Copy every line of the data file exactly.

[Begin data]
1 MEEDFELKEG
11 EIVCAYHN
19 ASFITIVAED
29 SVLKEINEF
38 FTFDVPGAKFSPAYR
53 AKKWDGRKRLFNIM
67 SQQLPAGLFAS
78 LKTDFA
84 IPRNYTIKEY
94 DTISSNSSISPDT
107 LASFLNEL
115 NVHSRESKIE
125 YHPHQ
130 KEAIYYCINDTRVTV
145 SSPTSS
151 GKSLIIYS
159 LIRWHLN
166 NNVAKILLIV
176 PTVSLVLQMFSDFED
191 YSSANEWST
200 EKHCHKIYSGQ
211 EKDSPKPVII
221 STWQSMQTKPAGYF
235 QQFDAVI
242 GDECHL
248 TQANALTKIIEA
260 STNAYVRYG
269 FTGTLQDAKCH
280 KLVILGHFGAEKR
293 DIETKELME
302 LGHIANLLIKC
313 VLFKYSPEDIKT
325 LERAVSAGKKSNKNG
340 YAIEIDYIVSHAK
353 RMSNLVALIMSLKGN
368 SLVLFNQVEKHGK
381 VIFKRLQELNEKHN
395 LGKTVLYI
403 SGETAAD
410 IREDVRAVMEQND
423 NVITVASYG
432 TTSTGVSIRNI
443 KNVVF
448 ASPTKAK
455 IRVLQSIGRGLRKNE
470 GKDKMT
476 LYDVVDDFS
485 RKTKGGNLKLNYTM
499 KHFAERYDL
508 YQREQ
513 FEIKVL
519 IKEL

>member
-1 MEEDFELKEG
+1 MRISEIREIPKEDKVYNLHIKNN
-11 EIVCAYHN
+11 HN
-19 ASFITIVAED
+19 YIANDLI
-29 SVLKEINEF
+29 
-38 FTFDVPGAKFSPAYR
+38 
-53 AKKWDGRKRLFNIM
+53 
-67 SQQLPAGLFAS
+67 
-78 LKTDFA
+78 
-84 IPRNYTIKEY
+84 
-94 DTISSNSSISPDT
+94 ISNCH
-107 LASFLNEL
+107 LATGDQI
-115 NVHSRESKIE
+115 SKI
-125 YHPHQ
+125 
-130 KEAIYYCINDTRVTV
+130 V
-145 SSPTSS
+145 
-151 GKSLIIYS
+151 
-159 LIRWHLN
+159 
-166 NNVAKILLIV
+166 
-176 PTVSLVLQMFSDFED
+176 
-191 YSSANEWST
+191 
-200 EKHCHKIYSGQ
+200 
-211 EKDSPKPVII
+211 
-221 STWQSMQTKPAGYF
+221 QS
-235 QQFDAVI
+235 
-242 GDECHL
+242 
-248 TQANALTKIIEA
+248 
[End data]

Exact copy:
1 MEEDFELKEG
11 EIVCAYHN
19 ASFITIVAED
29 SVLKEINEF
38 FTFDVPGAKFSPAYR
53 AKKWDGRKRLFNIM
67 SQQLPAGLFAS
78 LKTDFA
84 IPRNYTIKEY
94 DTISSNSSISPDT
107 LASFLNEL
115 NVHSRESKIE
125 YHPHQ
130 KEAIYYCINDTRVTV
145 SSPTSS
151 GKSLIIYS
159 LIRWHLN
166 NNVAKILLIV
176 PTVSLVLQMFSDFED
191 YSSANEWST
200 EKHCHKIYSGQ
211 EKDSPKPVII
221 STWQSMQTKPAGYF
235 QQFDAVI
242 GDECHL
248 TQANALTKIIEA
260 STNAYVRYG
269 FTGTLQDAKCH
280 KLVILGHFGAEKR
293 DIETKELME
302 LGHIANLLIKC
313 VLFKYSPEDIKT
325 LERAVSAGKKSNKNG
340 YAIEIDYIVSHAK
353 RMSNLVALIMSLKGN
368 SLVLFNQVEKHGK
381 VIFKRLQELNEKHN
395 LGKTVLYI
403 SGETAAD
410 IREDVRAVMEQND
423 NVITVASYG
432 TTSTGVSIRNI
443 KNVVF
448 ASPTKAK
455 IRVLQSIGRGLRKNE
470 GKDKMT
476 LYDVVDDFS
485 RKTKGGNLKLNYTM
499 KHFAERYDL
508 YQREQ
513 FEIKVL
519 IKEL

>member
-1 MEEDFELKEG
+1 MRISEIREIPKEDKVYNLHIKNN
-11 EIVCAYHN
+11 HN
-19 ASFITIVAED
+19 YIANDLI
-29 SVLKEINEF
+29 
-38 FTFDVPGAKFSPAYR
+38 
-53 AKKWDGRKRLFNIM
+53 
-67 SQQLPAGLFAS
+67 
-78 LKTDFA
+78 
-84 IPRNYTIKEY
+84 
-94 DTISSNSSISPDT
+94 ISNCH
-107 LASFLNEL
+107 LATGDQI
-115 NVHSRESKIE
+115 SKI
-125 YHPHQ
+125 
-130 KEAIYYCINDTRVTV
+130 V
-145 SSPTSS
+145 
-151 GKSLIIYS
+151 
-159 LIRWHLN
+159 
-166 NNVAKILLIV
+166 
-176 PTVSLVLQMFSDFED
+176 
-191 YSSANEWST
+191 
-200 EKHCHKIYSGQ
+200 
-211 EKDSPKPVII
+211 
-221 STWQSMQTKPAGYF
+221 QS
-235 QQFDAVI
+235 
-242 GDECHL
+242 
-248 TQANALTKIIEA
+248 